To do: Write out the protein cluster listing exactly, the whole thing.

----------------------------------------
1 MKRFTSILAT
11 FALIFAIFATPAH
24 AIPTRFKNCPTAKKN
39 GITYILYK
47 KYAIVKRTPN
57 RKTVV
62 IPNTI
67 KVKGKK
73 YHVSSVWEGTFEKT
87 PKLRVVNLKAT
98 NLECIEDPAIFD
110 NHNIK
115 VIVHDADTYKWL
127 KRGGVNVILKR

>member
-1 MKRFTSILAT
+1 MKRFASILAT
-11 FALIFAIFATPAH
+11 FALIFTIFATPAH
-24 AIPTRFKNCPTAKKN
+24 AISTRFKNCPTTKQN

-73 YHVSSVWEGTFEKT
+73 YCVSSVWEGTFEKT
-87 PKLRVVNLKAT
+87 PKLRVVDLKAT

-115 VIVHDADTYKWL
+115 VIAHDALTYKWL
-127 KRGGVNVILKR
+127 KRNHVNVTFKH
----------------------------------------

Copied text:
1 MKRFTSILAT
11 FALIFAIFATPAH
24 AIPTRFKNCPTAKKN
39 GITYILYK
47 KYAIVKRTPN
57 RKTVV
62 IPNTI
67 KVKGKK
73 YHVSSVWEGTFEKT
87 PKLRVVNLKAT
98 NLECIEDPAIFD
110 NHNIK
115 VIVHDADTYKWL
127 KRGGVNVILKR

>member
-1 MKRFTSILAT
+1 MKRFASILAT
-11 FALIFAIFATPAH
+11 FALIFTIFATPAH
-24 AIPTRFKNCPTAKKN
+24 AISTRFKNCPTTKQN

-73 YHVSSVWEGTFEKT
+73 YCVSSVWEGTFEKT
-87 PKLRVVNLKAT
+87 PKLRVVDLKAT

-115 VIVHDADTYKWL
+115 VIAHDALTYKWL
-127 KRGGVNVILKR
+127 KRNHVNVTFKH